Dawn Gathering

Two years ago, we attended the opening of the biennial Ten Days on the Island festival on the beach at Devonport. This year, we gathered just before dawn, on the pataway/Burnie foreshore to celebrate mapali.

Following a Welcome to Country ceremony, Dave manganeer Gough took us on a journey to the beginning of time and the creation of the first palawa or Tasmanian Aborigine. As the beat of Taiko drums bounced off nearby rocks

we learned that moinee, the great creator, came down the sky bridge, the Milky Way to lutruwitta/Tasmania, collected some soil and ochre and took it back into the sky. There, he formed the first palawa and sent him down the sky bridge back to lutruwitta. Unfortunately, he had legs with no knee joints and the tail of a kangaroo and was unable to sit or lie down.

On hearing the pleas from palawa to help him, moinee sent down his brother, drumadeene the star spirit,

who cut off his tail, rubbing animal fat into the wound for healing and gave him knee joints.

There was much rejoicing,

fires were lit

and a trio of dancers performed to the beat of more drums.

A penguin rookery inflated in front of the drummers

and the penguins cavorted on the sand before retreating in fear from the humans.

Another story followed, that of a young warrior, niyakara, who leaves his village to hunt tara/kangaroo. He sees the village women collecting maireener shells at the water’s edge

and three warriors he doesn’t recognise are watching them.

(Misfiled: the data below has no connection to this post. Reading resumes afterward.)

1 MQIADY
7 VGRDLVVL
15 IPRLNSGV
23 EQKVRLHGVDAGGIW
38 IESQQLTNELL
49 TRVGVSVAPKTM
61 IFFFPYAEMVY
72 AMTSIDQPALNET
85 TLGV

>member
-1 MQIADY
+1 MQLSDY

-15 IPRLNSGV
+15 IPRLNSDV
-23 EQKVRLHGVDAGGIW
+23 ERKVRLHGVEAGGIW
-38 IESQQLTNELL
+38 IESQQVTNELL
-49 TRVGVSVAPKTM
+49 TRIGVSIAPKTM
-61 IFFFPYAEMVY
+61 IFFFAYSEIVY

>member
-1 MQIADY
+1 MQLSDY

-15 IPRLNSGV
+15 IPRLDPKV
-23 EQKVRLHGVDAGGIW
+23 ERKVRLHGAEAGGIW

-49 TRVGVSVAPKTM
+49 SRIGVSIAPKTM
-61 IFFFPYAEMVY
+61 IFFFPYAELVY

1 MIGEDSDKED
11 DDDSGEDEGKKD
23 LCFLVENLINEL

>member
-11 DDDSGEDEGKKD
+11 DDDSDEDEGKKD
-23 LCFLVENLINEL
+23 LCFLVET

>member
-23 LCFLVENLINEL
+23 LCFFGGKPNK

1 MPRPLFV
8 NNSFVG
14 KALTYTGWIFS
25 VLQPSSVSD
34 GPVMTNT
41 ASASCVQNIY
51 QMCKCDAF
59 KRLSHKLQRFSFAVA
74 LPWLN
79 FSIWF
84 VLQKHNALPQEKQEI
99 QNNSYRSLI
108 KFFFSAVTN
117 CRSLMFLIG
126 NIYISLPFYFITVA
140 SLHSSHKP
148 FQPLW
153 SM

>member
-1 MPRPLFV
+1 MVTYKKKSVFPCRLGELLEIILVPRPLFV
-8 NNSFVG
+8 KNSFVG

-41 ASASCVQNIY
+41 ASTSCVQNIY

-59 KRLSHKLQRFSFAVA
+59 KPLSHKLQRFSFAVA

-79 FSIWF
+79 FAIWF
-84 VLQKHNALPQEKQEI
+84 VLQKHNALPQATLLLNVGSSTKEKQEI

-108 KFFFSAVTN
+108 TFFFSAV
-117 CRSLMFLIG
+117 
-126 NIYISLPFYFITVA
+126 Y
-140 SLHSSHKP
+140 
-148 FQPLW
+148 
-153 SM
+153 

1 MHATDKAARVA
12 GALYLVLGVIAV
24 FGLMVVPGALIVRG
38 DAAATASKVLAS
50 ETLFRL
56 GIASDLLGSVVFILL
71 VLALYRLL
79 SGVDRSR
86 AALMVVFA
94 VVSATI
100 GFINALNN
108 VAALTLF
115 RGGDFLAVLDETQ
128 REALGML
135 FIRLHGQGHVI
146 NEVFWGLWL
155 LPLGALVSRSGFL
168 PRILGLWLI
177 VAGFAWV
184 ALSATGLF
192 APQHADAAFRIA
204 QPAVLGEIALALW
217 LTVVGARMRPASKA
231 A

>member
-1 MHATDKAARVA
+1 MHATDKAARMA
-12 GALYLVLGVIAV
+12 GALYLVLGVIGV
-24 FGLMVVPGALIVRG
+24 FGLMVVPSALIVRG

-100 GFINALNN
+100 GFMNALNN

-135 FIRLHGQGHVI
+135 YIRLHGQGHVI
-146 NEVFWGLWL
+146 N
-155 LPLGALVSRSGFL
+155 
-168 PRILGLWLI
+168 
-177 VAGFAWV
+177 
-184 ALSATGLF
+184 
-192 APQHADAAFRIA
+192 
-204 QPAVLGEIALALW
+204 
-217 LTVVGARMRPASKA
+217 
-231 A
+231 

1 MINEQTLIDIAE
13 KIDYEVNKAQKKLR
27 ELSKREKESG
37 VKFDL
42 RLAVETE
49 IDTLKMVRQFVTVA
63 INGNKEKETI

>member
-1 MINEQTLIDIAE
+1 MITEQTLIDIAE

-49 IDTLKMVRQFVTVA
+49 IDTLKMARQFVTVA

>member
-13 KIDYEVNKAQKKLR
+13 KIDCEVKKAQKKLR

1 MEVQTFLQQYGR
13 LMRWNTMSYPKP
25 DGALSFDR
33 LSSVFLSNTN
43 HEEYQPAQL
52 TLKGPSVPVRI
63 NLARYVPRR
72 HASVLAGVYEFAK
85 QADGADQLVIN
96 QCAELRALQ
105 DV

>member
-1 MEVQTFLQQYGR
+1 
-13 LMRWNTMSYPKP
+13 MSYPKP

Assuming they are up to no good, niyakara gives chase but their running strides become bounces and the three transform into kangaroos and bound away.

Three large flags, signifying the strong connection of the palawa and tara, fluttered in the light breeze

as the fires diminished and celebrations came to an end.

A few days later, we visited Makers’ Workshop to see the exhibition, Making mapali. Hundreds of artists and collaborators, along with Goldberg Aberline Studio, worked for months to bring the event to life, it was fascinating to see the detail and hours of work involved. Community participants developed abstract sketches inspired by the night sky for the sky bridge lanterns. The drawings were then digitally overlayed in Photoshop to create the unique Milky Way design.

Even the firesticks are a work of art. Made from paperbark, wattle, native grass, eucalypt leaves, banksia nut, moss and reed pods they were used carry fire, see at night and ward off bad spirits.

The inflatable penguin rookery was most impressive with colours of the rocky North West shoreline, reflection of light across Bass Strait, native grasses and penguin feathers representing an abstract interpretation of the coastline. The Goldberg Aberline Studio hand-painted the circular sample fabrics and enlarged penguin feather, then photographed and printed them onto 500 metres of fabric that has been sewn together and hand-finished.

maireener shells, also known as rainbow kelp shells, are used by Tasmanian Aboriginal women to make traditional necklaces.